America is #1 in the prison industry!
There are over two million inmates in American prisons, or one in 743 people. Communist China, which has five times the population of the United States, has 500,000 less inmates. The United States has only 5% of the world’s population, but has 25% of the world’s prison population.
In 1972, the U.S. had less than 300,000 inmates. By 1990, the incarceration rate had skyrocketed to one million and by today, the rate has more than doubled again. Why? Because there are VERY big money interests behind the growth industry of privatized prisons and they’re encouraging mandatory sentencing and zero tolerance sentencing regulations.
According to Charles Campbell, author of The Intolerable Hulks (2001), the privatization of the prisons movement has its origins in the Revolutionary War period. England began to put undesirables and prisoners in prison ships.
The U.S. fully embraced the use of private prisons during the Reconstruction Period (1865-1876) in the south, following the Civil War. Plantation owners and business owners needed “free” replacements to compensate for the loss of their previous slave laborers. In 1868, convict leases were awarded to private business interests in order to bolster their labor workforce and the practice continued until the early 20th century.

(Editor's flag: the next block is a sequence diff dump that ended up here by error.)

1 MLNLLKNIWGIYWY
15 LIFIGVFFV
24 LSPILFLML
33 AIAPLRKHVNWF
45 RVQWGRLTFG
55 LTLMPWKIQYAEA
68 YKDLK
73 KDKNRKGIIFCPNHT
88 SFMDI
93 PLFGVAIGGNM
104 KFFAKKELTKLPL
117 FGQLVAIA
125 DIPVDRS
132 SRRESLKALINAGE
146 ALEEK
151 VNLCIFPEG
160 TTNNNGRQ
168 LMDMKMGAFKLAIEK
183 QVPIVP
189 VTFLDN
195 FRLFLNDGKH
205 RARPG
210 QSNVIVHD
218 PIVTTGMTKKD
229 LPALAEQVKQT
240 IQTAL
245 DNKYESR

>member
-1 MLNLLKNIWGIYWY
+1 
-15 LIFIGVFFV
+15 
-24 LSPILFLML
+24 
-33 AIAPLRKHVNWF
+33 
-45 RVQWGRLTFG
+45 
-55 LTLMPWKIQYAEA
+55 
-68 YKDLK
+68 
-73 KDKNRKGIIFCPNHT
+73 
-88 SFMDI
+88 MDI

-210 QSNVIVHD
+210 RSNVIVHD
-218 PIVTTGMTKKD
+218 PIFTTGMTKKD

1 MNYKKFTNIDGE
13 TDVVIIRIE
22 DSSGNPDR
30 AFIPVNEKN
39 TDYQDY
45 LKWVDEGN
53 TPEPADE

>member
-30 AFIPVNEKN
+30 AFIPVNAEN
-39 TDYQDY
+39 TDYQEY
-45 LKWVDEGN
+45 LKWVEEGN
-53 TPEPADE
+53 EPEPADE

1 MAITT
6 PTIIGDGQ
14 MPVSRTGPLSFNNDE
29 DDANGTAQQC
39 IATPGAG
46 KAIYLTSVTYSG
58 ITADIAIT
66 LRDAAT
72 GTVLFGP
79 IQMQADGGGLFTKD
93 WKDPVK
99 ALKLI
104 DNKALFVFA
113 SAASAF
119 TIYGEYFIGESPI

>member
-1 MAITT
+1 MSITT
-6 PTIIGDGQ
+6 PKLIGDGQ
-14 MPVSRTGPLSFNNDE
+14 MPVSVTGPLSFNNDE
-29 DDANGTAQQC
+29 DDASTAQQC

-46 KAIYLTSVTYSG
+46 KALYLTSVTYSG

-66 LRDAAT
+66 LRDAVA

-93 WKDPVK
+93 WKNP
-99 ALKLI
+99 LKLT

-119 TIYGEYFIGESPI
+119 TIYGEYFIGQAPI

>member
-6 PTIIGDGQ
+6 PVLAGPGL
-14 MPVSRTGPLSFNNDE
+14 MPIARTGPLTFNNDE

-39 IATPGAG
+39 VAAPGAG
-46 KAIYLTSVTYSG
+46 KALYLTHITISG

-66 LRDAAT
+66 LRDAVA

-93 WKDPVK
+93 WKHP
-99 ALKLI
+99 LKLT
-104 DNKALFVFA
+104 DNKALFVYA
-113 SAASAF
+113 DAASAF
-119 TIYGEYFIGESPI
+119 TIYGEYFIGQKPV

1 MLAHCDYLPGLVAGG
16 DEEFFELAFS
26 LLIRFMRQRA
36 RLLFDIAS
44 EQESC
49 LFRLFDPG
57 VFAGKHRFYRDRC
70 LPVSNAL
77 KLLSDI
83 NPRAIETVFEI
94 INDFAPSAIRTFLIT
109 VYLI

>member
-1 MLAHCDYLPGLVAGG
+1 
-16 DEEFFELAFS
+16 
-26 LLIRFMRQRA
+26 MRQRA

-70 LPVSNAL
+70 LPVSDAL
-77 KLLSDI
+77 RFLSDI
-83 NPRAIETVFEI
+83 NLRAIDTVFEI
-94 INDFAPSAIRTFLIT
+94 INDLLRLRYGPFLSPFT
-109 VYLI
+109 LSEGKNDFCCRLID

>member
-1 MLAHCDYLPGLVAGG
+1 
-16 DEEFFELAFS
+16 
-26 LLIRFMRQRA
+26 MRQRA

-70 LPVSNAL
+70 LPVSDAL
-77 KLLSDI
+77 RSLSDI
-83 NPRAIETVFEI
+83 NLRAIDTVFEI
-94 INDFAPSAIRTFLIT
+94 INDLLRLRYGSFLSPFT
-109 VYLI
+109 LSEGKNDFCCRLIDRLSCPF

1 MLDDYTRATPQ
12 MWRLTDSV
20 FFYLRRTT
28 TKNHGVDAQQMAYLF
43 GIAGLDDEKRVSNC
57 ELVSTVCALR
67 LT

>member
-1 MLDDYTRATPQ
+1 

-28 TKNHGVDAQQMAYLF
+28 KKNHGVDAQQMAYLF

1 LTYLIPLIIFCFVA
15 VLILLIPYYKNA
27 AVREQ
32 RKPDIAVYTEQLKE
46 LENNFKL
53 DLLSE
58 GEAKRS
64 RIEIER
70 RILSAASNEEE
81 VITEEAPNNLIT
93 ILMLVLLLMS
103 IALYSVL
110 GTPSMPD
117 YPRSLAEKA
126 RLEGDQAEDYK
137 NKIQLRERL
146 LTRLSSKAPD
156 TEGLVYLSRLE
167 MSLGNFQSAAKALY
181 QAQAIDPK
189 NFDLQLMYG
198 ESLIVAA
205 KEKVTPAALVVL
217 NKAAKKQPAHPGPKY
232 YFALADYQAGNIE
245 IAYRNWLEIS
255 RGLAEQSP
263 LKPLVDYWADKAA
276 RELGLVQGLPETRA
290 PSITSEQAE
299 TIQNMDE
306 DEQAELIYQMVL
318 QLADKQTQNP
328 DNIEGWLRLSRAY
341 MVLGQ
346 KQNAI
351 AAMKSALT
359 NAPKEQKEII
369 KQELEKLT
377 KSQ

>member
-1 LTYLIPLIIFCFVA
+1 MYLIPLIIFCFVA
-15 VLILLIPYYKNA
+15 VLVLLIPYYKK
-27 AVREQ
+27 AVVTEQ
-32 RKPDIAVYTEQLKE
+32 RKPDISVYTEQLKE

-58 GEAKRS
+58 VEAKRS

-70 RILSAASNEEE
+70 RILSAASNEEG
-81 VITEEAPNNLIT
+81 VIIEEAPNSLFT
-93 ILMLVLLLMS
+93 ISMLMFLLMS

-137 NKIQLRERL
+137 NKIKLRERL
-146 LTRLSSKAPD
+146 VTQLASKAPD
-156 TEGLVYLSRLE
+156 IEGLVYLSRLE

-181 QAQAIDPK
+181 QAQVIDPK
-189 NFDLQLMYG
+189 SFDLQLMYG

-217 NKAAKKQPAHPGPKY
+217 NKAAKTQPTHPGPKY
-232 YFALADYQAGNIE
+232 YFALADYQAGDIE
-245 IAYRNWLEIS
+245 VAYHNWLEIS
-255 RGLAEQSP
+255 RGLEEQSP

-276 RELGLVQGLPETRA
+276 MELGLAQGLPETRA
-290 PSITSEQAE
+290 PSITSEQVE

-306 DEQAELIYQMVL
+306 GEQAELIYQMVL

Today, this practice has been taken over by private corporate interests who are increasingly taking over our prison system and this unholy practice is no less exploitative than the slave labor abuses of the past and as in all forms of slavery, it is being fueled by profit.
Prison for Profit
Private prisons are BIG BUSINESS and President Trump and Jeff Sessions are catering to them. The GEO Group is not the only profitable privatized prison group. The Corrections Corporation of America is the largest private prison operator in the United States. The CCA, now known as CoreCivic, procured its first private prison in, ironically, 1984.
Did you know that in many states, privatized prisons are guaranteed 90% to 100% occupancy rates by the government?